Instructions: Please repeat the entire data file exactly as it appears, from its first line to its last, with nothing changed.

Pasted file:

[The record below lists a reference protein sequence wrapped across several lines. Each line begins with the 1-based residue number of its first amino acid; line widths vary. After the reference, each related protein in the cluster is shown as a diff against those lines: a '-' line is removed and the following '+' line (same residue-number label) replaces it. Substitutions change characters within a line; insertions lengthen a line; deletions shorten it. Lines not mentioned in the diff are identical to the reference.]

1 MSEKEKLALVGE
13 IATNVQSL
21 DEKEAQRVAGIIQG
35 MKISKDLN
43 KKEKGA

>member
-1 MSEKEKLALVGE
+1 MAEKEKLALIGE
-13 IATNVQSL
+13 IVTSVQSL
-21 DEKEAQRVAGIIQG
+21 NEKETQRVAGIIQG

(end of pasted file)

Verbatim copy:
[The record below lists a reference protein sequence wrapped across several lines. Each line begins with the 1-based residue number of its first amino acid; line widths vary. After the reference, each related protein in the cluster is shown as a diff against those lines: a '-' line is removed and the following '+' line (same residue-number label) replaces it. Substitutions change characters within a line; insertions lengthen a line; deletions shorten it. Lines not mentioned in the diff are identical to the reference.]

1 MSEKEKLALVGE
13 IATNVQSL
21 DEKEAQRVAGIIQG
35 MKISKDLN
43 KKEKGA

>member
-1 MSEKEKLALVGE
+1 MAEKEKLALIGE
-13 IATNVQSL
+13 IVTSVQSL
-21 DEKEAQRVAGIIQG
+21 NEKETQRVAGIIQG